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In 2011, the United Nations General Assembly passed a resolution adopting 11 October as the International Day of the Girl Child, recognizing girls’ rights and the unique challenges girls face around the world.

This year, the theme of the day is EmPOWER Girls: Before, during and after crises. "Because of entrenched gender inequalities, disasters and conflict can make a bad situation even worse for girls," said UNFPA Executive Director Dr. Natalia Kanem, in a statement marking the occasion.

"They and their families, struggling to survive, are left with few choices, leaving girls even more vulnerable to child marriage, sexual- and gender-based violence, including trafficking, rape and sexual slavery. They are faced with the cruel reality of heightened risks to their sexual and reproductive health and diminished access to critical health care."

Even so, Dr. Kanem noted, "many girls manage to play a critical role in their homes and communities, even in crises. They are often the first responders who care for their families and establish networks that produce the social capital and resilience communities need to survive."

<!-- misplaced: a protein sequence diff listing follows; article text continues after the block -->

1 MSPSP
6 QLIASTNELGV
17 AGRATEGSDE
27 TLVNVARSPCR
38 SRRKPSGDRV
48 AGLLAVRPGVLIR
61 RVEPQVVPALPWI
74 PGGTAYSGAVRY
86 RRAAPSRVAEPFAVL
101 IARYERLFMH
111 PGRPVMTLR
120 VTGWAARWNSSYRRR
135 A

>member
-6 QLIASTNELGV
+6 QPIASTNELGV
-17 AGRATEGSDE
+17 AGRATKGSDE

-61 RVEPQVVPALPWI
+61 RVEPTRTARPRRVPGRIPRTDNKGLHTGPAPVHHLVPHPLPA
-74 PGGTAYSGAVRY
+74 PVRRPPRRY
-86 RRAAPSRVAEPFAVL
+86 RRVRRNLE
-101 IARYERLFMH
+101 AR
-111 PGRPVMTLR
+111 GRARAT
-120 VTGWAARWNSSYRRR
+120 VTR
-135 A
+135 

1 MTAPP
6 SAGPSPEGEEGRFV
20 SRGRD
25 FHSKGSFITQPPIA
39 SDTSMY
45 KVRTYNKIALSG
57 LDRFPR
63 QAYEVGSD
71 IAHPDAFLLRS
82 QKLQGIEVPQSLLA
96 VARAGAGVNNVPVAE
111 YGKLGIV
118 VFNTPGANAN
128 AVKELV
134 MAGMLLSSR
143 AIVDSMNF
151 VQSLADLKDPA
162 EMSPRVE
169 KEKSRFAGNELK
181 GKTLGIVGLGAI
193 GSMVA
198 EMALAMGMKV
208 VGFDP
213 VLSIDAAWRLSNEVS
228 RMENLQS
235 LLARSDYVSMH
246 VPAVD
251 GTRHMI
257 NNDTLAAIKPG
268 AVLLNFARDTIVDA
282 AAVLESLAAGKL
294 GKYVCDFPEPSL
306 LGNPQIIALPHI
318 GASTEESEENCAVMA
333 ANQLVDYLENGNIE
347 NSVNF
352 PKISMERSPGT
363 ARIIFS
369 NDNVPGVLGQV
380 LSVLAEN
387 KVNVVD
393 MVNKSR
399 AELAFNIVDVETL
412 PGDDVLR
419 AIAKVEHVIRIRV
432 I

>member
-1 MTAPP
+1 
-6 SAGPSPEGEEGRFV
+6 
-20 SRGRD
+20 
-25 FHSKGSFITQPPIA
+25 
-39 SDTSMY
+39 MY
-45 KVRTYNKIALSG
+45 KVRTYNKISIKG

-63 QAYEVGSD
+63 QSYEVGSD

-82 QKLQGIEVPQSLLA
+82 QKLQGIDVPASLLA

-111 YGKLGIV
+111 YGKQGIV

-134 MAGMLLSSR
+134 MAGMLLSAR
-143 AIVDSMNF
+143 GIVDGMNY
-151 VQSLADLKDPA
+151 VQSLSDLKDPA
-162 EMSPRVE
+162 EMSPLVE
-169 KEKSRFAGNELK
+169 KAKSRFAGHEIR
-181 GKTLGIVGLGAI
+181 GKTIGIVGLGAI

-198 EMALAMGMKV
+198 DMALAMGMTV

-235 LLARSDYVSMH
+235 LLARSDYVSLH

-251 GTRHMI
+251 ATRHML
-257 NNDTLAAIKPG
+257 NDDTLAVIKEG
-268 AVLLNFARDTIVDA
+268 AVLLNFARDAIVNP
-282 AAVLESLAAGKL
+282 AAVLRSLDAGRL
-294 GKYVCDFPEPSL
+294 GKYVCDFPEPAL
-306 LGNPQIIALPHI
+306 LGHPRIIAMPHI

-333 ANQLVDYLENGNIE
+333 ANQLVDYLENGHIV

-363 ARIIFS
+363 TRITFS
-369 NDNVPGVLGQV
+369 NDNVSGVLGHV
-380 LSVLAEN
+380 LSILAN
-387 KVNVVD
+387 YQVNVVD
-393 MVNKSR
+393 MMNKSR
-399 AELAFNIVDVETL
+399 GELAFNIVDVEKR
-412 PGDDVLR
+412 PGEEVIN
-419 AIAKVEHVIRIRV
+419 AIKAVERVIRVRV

UNFPA works to protect the health and rights of adolescent girls through comprehensive sexuality education; access to sexual and reproductive health counselling, information and services; and through encouraging girls' empowerment and participation in decisions affecting them. UNFPA also works with boys and men to advance gender equality, and to encourage the abandonment of harmful stereotypes, the embrace respectful, healthy relationships, and support for human rights of all people, everywhere.

Floods and landslides

In Sierra Leone, according to a  report from the United Nations following the floods and landslides which occurred in August 2017, over 500 deaths were confirmed, and 810 people reported missing. Nearly 2,000 households were affected, including hundreds of pregnant and breastfeeding women, whose health and hygiene needs can be often overlooked in disaster settings. 

UNFPA in Sierra Leone is continuing to help to meet the needs of women and girls affected by the disaster. With its partners, including the Planned Parenthood Association of Sierra Leone, UNFPA continues to support access to quality maternal health services for registered pregnant women among the affected populations. To date, UNFPA has provided this service to 143 pregnant women. So far 127 mama and baby kits were also distributed to the pregnant women who received the antenatal check-ups.

UNFPA has also distributed over 1,000 dignity kits, which contain essential personal items such as sanitary pads, underwear, cloth wraps, soap, toothbrushes, a torch, as well as family planning brochures. The kits ensure women and girls maintain a sense of dignity at a time when they need it most.